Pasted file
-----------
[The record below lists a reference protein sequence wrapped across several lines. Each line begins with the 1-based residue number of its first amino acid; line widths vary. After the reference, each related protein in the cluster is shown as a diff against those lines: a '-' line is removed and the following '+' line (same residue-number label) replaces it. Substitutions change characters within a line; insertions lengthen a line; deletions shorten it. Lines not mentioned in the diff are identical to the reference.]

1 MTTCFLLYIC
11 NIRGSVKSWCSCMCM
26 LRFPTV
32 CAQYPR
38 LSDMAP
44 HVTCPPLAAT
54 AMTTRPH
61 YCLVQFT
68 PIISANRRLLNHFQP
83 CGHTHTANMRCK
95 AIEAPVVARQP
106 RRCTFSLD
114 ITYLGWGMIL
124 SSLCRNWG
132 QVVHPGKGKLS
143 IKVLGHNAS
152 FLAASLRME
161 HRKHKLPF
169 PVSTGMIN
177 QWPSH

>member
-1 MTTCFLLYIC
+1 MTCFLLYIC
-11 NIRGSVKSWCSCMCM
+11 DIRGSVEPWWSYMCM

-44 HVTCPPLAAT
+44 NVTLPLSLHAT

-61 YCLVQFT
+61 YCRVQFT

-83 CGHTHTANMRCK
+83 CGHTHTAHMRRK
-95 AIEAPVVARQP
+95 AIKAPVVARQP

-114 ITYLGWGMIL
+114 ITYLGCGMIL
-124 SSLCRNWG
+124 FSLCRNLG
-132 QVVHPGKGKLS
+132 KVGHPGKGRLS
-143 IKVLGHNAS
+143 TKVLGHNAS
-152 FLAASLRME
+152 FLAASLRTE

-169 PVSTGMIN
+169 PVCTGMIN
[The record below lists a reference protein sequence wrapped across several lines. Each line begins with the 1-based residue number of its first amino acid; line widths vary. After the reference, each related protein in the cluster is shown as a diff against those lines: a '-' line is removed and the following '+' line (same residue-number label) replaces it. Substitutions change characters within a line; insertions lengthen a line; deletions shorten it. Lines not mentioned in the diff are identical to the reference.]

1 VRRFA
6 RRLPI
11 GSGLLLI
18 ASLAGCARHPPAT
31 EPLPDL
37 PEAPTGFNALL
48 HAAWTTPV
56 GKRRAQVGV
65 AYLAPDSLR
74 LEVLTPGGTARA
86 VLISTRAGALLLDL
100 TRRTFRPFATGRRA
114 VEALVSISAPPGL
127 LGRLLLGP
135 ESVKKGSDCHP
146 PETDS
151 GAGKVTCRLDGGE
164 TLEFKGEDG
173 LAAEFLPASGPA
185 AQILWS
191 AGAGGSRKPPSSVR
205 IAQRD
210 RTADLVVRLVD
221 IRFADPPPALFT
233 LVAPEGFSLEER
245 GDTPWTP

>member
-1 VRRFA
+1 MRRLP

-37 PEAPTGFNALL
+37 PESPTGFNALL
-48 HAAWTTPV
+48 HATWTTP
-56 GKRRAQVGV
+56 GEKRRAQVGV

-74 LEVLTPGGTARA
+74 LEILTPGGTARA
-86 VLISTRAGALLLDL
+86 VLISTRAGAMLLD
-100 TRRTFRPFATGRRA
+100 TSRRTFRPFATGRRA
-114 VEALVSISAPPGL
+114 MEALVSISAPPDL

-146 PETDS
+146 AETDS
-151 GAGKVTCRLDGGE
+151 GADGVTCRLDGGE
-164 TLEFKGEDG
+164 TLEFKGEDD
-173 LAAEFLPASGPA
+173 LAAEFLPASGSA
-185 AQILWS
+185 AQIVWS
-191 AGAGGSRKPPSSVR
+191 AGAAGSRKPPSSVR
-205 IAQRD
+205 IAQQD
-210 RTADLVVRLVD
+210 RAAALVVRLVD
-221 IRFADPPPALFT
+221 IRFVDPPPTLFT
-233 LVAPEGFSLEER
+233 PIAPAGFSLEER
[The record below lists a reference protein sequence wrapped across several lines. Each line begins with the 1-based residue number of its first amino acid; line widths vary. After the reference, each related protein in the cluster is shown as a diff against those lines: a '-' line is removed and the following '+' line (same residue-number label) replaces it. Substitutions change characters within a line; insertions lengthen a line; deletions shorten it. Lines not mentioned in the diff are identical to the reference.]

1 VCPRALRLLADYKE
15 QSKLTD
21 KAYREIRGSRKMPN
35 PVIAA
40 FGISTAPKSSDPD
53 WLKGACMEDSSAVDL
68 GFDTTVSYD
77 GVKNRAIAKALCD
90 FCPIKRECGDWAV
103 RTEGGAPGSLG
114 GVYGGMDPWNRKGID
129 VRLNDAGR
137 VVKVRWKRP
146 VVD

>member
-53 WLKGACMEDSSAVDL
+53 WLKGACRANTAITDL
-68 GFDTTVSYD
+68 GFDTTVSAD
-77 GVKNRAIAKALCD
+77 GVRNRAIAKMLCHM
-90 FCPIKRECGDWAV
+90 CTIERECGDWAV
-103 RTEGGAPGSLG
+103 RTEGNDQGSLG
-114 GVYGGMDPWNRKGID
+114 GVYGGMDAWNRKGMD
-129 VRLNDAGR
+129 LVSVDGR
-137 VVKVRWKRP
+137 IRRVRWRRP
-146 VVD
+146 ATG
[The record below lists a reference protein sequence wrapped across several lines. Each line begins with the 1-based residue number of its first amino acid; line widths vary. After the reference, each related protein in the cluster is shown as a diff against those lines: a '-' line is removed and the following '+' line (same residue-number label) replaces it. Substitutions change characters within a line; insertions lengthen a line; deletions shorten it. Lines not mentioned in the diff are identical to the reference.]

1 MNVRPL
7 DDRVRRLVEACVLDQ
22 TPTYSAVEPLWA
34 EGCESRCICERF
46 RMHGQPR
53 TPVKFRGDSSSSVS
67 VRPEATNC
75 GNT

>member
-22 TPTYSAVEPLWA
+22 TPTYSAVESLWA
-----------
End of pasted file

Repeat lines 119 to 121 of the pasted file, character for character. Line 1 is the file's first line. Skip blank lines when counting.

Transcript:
77 GVKNRAIAKALCD
90 FCPIKRECGDWAV
103 RTEGGAPGSLG